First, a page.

how silent the night had been and let me knowthat it was already two in the morning. the drowsy formation of this thought was shatteredby another sound, a faint sound: rustling from outside.the noise sent a chill down my spine and i immediately snapped up to see that the windowover the sink was cracked open. my mom or grandma must've opened it for ventilationduring the day. doing my best not to look out the window and to stay beneath the window-lineabove which someone could see me, i rolled off the couch and hugged closely the my fingers crept up the wall, over the sill, and onto the window, i heard anotherrustle, louder, from the back yard. out of my peripheral vision i saw movement and felta tear of frustration and fear trace down

my cheek. i pulled the window shut and, asi did so, looked out the window to my left into the back yard. the woman was there, standingnot 15 feet from the house and staring at me through the window.i was frozen, partly out of fear and partly out of a hope she didn't see me. after all,i was closing a window on nearly the opposite side of the room in the dead of night. herbody was facing away from me, and the skin on her back was hanging like melted wax. herhead was turned looking over her left shoulder to face the house, to face me. her arms werespread out at away from her body, and her palms were aimed in my direction. with thesame grace that she had displayed the night before, she pivoted her body on one foot,turning to face the rear window. she slowly

moved towards the house, her movements illuminatedthe moonlight. it was then that i realized yet another horrible thing about this woman:her skin wasn't just baggy -- it was jointed. she looked like a ragdoll that had been sewntogether. it seemed like it was being held together from shedding in sections. the mooncast shadows over eye sockets which didn't quiet seem to fit her face. as she crept closer,i noticed her lips looked thin and cracked and her breasts were dry and shriveled. slowlyshe placed her hands on the frame of the window and i made out the glint of two eyes in theshadows of those ill-shaped sockets. they were peering right at me, with an intensitythat cut right through the space between us. the shock of her looking into the house wasenough to turn the squeaks caught in my throat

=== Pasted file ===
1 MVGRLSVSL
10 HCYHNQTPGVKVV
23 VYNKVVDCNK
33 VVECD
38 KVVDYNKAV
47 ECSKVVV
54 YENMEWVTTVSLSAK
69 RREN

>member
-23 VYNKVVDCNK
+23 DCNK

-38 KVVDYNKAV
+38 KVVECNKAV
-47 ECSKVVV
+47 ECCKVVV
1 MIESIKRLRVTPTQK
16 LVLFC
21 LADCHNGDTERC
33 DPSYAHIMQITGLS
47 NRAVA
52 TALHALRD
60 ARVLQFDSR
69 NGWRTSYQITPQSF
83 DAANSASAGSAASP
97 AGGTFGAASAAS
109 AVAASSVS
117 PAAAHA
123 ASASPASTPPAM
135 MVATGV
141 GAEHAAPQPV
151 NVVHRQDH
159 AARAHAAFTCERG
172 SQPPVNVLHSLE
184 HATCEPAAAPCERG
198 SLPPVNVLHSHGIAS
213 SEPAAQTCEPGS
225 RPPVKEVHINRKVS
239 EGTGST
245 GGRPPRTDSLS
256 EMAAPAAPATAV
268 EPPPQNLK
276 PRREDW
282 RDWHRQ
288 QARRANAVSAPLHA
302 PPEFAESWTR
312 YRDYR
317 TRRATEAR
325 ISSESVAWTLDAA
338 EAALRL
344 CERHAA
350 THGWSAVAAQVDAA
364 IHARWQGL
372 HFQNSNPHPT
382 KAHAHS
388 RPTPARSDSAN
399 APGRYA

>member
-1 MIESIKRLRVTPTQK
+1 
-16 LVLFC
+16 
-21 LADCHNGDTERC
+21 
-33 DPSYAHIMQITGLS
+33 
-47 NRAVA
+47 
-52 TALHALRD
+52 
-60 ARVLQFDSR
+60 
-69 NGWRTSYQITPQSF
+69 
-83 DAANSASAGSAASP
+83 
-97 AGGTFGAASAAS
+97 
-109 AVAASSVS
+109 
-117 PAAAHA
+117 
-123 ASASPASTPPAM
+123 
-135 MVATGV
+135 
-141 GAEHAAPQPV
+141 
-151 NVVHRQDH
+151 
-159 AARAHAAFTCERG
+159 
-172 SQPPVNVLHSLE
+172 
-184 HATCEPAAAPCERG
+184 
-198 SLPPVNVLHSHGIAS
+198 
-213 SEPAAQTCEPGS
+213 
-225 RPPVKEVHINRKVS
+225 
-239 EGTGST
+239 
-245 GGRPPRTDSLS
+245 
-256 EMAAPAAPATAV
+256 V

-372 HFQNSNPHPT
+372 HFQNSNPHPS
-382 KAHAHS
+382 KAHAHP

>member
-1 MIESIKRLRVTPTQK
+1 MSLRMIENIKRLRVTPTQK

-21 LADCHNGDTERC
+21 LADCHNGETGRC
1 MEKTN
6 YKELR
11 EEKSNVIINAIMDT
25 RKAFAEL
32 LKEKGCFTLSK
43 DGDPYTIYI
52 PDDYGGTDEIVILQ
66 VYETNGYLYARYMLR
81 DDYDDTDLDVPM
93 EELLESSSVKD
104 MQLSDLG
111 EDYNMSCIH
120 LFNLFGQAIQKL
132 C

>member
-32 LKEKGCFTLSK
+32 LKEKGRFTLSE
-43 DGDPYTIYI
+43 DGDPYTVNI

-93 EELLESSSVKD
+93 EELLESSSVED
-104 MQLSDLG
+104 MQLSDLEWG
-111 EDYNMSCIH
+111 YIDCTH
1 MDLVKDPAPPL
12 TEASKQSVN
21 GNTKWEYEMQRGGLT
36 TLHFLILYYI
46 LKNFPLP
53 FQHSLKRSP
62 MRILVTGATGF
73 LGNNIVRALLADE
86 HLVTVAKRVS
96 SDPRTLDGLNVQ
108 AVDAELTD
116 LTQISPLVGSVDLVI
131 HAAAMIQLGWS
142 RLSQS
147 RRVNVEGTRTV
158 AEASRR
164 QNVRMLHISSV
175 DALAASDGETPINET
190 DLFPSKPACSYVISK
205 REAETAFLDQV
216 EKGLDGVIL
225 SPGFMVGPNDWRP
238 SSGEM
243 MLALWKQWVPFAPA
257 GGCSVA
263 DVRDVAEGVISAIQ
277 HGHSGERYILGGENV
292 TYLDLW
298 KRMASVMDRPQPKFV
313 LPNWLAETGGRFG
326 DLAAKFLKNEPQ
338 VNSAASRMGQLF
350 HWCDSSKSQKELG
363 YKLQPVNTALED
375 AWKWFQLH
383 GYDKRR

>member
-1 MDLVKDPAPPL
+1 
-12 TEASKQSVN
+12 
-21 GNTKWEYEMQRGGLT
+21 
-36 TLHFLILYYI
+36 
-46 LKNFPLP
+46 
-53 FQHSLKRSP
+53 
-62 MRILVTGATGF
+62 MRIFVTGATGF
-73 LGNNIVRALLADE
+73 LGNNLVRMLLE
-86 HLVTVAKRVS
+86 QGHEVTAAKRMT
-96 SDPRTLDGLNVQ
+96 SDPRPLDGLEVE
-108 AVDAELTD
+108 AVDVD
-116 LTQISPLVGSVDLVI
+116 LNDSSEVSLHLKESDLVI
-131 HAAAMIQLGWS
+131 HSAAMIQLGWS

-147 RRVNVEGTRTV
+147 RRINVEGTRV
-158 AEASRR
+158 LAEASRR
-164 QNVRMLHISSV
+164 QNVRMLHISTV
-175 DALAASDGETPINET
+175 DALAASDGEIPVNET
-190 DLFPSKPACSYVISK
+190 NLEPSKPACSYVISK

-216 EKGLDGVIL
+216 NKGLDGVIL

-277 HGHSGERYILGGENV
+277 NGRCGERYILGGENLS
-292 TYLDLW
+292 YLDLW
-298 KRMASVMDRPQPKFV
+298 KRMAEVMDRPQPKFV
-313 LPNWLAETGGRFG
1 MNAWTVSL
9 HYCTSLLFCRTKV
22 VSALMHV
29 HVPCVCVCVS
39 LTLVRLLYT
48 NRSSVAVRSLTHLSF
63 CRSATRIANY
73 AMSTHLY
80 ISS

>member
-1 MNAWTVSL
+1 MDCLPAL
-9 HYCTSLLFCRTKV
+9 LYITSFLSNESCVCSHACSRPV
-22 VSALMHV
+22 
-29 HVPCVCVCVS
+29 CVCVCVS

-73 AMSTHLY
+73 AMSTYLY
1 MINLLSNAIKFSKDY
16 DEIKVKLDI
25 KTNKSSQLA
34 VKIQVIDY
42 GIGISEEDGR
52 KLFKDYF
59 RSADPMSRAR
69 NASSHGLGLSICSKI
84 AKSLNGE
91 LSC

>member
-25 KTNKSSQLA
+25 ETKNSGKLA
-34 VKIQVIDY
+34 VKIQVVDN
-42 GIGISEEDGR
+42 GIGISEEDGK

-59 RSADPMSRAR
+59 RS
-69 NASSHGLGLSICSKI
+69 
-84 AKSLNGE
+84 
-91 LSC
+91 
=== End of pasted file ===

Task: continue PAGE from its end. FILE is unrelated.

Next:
into screams. i flopped onto the floor andscrambled backwards against the front door. i could hear my parents stirring in the houseand as their footsteps approached, the woman tilted her head back. her face appeared tostretch into a howl, but it didn't seem like she could move her lips very far apart. icouldn't hear if she made a sound. she pirouetted and disappeared back into the night. i threwup into my lap as my parents came into the room.the next morning, my parents didn't prod me to talk about what i had seen. i explainedit to them in jabbering fashion the night before as they helped me clean up. eventually,i fell asleep with my mom sitting up next to me. i had had a handful of night terrorswhen i was younger and my parents chalked

up my experience to that category. i saidnothing to dispute this. even though i didn't believe it, i hoped that i really had hada night terror and that maybe that would explain what i had dad offered to let me stay at my grandmother's as he returned the ladder he had borrowedfrom my uncle. because i didn't want my family to worry about my state, i insisted on accompanyinghim. besides, i figured getting out would help calm me down. however, as we drove, iimagined her behind every tree we passed, lurking in every drainage ditch. for the mostpart, i just laid back with my seat reclined staring into nothing until we got to the the time we got there, i was feeling a bit better. still, i decided to stay in thecar as my dad went with my uncle to return

the ladder to its shed -- i didn't need thesmell of those pigs upsetting my stomach further. as i was trying to put my thoughts elsewhere,i glanced into the rearview mirror and saw another vehicle coming down the was a pickup. it pulled passed me towards the barn. as my uncle and dad came aroundthe house, the truck stopped and the driver got out. i was relieved that my uncle didn'tappear concerned, but he did have a stern look on his face. he made a couple of stepstowards the pickup and pointed the driver to the barn. the driver then walked over thebarn, slid the door to the side, and picked up the leash to a pig that had been tied toone of the pens. as he led the pig towards the pickup, my uncleand father kept walking towards the car. i

opened the door to say hi."that's teddy," my uncle said. "he has a small farm, maybe a dozen pigs. usually, don't sellsingle hogs and sows. started doing it a while ago to help him get started and now it seemslike he's coming by once every few weeks." "what's his problem?" my dad uncle laughed: "with the pigs or with everything else? not sure, in any case. he eats some,tries to breed others, i suppose. i don't talk with him much, just sell him a pig everynow and then. he says he butchers his own meat."my dad looked over in the man's direction: "is he trying to be self-sufficient?""i guess. i try not to talk to him too much. goddamnit, ted!"i looked away from my uncle and dad to see